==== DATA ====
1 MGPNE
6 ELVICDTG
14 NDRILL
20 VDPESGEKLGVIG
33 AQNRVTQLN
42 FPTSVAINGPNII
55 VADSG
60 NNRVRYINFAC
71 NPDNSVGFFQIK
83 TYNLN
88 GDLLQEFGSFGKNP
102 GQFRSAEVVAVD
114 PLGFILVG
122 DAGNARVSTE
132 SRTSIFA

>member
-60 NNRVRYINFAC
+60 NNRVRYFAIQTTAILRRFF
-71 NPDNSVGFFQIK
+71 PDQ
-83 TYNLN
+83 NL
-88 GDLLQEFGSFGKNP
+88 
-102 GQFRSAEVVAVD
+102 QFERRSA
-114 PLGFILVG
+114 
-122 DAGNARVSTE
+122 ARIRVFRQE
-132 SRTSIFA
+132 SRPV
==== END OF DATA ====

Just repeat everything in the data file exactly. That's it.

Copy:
1 MGPNE
6 ELVICDTG
14 NDRILL
20 VDPESGEKLGVIG
33 AQNRVTQLN
42 FPTSVAINGPNII
55 VADSG
60 NNRVRYINFAC
71 NPDNSVGFFQIK
83 TYNLN
88 GDLLQEFGSFGKNP
102 GQFRSAEVVAVD
114 PLGFILVG
122 DAGNARVSTE
132 SRTSIFA

>member
-60 NNRVRYINFAC
+60 NNRVRYFAIQTTAILRRFF
-71 NPDNSVGFFQIK
+71 PDQ
-83 TYNLN
+83 NL
-88 GDLLQEFGSFGKNP
+88 
-102 GQFRSAEVVAVD
+102 QFERRSA
-114 PLGFILVG
+114 
-122 DAGNARVSTE
+122 ARIRVFRQE
-132 SRTSIFA
+132 SRPV